Robert Peterson. Salvation Accomplished by the Son: The Work of Christ (Wheaton, IL: Crossway, 2012). 624 pp.
What do you call a combination of scholarly research, zeal for the church, and two decades of teaching systematic theology? Robert Peterson. In his latest work, Salvation Accomplished by the Son, Peterson sets his sights on a subject that seems to be his greatest area of expertise and passion: the work of Christ. John Frame sings Peterson’s praises, saying “This is the book to which, after Scripture itself, I would first turn to explore any question about Jesus’s incarnation, atonement, or resurrection.” There are several features that make Peterson’s book a unique contribution to the field.
The Covenant Seminary professor loves the church, and although certainly informed by recent scholarship, Peterson engages it very little, making this book best suited for pastors and laypersons. The Bible is front and center in Peterson’s approach, which he calls “exegetical theology.” His method for each chapter is to find the relevant passages, provide an interpretation for each, and then briefly “connect the dots” at the end.
One of the most unique features of Salvation Accomplished by the Son is the way in which the work of Christ is structured. According to Peterson, we only understand Christ’s work within the framework of his story. The first half of the book, therefore, is ordered around nine saving events:
- Sinless Life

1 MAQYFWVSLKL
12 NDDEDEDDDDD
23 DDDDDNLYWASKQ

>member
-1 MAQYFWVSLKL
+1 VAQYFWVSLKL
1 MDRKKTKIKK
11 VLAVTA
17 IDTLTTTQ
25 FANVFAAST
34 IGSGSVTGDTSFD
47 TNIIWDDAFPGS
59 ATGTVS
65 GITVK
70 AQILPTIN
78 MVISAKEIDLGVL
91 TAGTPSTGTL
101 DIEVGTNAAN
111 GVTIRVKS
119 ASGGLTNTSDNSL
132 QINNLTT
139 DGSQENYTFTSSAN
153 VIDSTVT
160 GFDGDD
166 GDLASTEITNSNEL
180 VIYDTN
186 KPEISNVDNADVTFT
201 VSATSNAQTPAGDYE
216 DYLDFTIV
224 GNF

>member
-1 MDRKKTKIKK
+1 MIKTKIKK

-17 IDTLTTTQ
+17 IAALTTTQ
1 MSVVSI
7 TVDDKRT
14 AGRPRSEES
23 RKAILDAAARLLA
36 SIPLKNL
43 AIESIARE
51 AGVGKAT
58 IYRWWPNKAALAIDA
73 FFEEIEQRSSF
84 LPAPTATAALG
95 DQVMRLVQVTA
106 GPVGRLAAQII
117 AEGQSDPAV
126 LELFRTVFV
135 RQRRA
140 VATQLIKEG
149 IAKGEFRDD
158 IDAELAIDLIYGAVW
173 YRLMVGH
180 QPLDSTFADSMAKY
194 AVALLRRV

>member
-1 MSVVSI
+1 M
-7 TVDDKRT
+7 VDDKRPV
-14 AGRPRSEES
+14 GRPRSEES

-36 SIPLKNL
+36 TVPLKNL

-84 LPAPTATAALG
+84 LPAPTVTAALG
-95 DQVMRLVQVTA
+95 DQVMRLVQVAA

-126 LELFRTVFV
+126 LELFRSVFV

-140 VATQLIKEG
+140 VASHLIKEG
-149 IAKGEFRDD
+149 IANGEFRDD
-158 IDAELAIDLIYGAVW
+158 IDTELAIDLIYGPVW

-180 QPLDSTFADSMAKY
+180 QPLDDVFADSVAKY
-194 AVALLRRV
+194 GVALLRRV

- Second Coming
Peterson emphasizes that each event is salvific and seeks especially to overcome a neglect of Christ’s resurrection. In addition to the nine saving events, Peterson also offers six biblical “pictures” that interpret the saving significance of each event:
- Christ Our Reconciler
- Christ Our Redeemer
- Christ Our Legal Substitute
- Christ Our Victor
- Christ Our Second Adam
- Christ Our Sacrifice
Peterson uses these “pictures” especially to interpret the life, death and resurrection of Christ.
The most interesting theological contribution of the book is the discussion on the controversial topic of penal substitution. Seeking to protect the multi-dimensionality of Christ’s atoning work, Peterson had previously argued in recent publications and at ETS annual conferences that penal substitution does not deserve a privileged place among the other pictures of Christ’s atoning work. It is simply one of many. In this book, however, Peterson recants and contends now that penal substitution is “foundational” to all the other pictures. Peterson offers nine reasons, the most important of which are the biblical prominence, explanatory power for other pictures, and Godward direction of penal substitution.
My one quibble is with Peterson’s method. Although gathering and interpreting relevant passages is certainly essential for theology, this is really only the beginning of the task. How does it contribute to the broader coherence of God’s saving work in Christ? How do these truths need to be understood in light of our particular geographical and temporal context? Are we the first to think through these issues, or can we learn from the great cloud of witnesses who have gone before us? Perhaps Peterson did not go beyond quickly “connecting the dots” due to space constraints or his intended audience, but my main point is that the goal of systematic theology is not merely to give Christians the right answers with the right verses, but to teach them to think theologically in a way that is rooted in Scripture and faithful to Christ in the world we live in today. Yet in an age where systematic theology often does not engage Scripture nor speak to the church enough, I commend Peterson for achieving both. Overall, Peterson’s book is a gift to the church and will be a gem in the hands of those who want to better understand Christ’s work.